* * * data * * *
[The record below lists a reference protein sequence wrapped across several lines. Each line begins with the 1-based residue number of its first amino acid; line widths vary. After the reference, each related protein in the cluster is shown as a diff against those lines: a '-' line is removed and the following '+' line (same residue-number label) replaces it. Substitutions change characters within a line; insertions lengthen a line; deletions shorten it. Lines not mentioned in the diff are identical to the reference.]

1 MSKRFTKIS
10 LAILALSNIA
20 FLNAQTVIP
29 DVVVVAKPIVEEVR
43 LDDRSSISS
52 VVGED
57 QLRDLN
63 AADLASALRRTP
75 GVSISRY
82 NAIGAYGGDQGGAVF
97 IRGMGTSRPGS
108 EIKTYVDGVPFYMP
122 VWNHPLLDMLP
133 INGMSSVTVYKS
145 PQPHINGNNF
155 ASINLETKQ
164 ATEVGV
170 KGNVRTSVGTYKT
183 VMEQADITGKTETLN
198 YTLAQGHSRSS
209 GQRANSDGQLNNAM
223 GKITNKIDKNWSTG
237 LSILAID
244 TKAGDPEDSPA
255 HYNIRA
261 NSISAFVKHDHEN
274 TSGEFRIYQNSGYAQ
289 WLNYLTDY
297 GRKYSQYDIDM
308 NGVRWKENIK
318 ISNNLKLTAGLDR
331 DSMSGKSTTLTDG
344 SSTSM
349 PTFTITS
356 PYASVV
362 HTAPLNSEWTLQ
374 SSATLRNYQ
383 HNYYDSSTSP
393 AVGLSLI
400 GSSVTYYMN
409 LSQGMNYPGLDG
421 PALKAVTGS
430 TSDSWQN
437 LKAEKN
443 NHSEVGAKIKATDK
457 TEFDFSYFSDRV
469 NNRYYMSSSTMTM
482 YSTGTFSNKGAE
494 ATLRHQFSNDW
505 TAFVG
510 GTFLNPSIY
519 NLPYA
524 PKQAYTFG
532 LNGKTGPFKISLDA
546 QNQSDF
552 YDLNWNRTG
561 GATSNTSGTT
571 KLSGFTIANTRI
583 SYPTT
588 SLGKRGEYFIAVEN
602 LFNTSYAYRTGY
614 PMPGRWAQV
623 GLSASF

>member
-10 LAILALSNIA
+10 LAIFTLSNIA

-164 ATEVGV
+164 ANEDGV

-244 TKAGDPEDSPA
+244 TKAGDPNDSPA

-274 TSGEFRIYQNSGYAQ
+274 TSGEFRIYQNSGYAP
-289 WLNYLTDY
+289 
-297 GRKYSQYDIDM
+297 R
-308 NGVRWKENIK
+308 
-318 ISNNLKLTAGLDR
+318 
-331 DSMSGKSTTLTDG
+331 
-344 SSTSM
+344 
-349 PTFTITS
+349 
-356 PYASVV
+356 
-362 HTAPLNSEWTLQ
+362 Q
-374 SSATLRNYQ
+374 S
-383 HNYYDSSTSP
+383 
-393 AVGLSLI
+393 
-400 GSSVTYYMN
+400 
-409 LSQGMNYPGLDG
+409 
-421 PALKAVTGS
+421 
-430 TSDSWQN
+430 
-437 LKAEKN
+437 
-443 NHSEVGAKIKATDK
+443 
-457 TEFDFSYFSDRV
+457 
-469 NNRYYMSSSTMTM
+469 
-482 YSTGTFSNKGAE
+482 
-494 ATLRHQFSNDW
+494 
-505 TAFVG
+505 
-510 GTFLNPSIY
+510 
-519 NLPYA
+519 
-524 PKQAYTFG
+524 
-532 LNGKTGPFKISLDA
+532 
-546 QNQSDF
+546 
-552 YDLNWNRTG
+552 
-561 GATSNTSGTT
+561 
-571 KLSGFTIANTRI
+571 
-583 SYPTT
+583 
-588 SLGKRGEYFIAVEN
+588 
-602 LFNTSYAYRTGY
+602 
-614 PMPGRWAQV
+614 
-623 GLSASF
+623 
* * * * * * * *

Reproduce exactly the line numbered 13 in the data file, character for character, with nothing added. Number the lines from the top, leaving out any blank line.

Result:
108 EIKTYVDGVPFYMP